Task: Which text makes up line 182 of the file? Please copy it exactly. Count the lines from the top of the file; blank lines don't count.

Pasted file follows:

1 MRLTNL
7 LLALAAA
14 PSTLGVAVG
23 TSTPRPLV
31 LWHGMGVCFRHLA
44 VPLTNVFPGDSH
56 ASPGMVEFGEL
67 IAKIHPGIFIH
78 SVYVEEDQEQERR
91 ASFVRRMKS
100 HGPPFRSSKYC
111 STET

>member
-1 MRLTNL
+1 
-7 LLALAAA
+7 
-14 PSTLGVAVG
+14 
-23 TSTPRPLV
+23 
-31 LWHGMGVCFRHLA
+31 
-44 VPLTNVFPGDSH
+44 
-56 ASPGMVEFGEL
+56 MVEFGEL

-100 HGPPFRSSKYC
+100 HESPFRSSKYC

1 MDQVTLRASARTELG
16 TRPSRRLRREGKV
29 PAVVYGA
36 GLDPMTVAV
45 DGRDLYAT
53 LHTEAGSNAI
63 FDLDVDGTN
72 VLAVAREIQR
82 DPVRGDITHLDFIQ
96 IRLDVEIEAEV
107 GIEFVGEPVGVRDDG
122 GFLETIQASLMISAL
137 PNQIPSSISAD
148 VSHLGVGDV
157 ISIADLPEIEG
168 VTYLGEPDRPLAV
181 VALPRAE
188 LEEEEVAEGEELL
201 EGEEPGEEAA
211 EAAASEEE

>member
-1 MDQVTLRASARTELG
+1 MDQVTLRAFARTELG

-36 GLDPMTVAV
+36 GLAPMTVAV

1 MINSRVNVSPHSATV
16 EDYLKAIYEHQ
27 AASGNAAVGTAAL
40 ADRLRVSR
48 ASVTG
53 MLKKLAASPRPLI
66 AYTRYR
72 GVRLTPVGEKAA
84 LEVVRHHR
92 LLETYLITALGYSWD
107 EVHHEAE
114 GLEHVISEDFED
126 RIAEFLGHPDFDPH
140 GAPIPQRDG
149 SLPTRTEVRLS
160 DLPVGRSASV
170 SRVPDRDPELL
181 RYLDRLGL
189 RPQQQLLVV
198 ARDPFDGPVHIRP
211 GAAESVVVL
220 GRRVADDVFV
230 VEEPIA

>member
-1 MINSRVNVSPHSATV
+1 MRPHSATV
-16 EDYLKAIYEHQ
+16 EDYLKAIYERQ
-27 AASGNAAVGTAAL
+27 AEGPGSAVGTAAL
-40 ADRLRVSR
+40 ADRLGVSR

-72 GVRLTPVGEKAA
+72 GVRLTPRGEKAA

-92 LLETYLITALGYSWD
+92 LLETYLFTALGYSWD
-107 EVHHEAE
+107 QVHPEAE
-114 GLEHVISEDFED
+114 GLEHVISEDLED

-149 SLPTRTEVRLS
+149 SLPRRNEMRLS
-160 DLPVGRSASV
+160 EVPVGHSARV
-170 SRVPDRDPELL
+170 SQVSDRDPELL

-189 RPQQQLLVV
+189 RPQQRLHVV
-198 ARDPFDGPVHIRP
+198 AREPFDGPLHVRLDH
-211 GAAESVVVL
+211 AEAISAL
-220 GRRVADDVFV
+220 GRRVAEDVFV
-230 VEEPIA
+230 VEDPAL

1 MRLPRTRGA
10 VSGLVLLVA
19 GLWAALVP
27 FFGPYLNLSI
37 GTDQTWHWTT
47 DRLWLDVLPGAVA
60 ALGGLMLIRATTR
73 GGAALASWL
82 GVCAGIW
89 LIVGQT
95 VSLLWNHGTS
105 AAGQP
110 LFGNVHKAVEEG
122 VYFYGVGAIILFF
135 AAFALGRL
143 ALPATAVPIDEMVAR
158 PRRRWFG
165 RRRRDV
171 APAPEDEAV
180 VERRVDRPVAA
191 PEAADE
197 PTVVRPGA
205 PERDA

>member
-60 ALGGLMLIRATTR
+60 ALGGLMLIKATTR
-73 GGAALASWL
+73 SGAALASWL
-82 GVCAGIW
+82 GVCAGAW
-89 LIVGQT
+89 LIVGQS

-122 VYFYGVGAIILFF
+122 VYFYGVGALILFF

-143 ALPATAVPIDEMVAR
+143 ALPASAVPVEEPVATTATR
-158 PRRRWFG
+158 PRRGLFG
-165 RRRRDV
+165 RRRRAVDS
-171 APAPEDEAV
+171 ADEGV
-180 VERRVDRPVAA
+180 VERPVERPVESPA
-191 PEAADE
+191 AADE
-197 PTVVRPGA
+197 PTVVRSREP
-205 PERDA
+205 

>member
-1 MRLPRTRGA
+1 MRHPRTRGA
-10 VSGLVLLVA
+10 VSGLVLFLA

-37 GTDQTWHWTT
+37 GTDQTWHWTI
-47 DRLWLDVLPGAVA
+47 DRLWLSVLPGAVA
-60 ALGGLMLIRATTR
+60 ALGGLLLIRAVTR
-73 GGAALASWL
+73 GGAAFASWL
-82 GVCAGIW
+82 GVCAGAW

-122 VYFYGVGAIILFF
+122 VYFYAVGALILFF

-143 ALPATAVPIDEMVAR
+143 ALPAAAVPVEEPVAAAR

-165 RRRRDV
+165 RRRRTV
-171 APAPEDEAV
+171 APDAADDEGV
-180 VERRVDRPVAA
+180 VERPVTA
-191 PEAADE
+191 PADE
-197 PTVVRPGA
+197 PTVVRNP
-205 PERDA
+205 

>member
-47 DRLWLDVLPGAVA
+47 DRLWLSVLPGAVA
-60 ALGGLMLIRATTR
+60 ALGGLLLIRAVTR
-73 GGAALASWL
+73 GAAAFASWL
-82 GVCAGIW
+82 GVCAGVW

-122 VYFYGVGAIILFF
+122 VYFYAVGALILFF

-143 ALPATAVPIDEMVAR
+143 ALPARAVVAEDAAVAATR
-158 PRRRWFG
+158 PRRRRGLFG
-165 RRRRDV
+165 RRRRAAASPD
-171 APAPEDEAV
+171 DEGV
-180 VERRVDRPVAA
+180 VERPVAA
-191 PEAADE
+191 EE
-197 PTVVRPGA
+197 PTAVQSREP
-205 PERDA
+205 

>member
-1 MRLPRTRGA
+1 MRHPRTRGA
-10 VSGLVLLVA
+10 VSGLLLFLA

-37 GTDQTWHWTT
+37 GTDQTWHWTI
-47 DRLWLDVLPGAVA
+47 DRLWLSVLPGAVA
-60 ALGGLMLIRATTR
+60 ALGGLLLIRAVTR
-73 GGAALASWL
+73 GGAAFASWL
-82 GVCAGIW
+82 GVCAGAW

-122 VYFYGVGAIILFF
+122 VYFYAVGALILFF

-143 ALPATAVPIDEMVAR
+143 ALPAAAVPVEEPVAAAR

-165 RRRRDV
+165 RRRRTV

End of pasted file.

-171 APAPEDEAV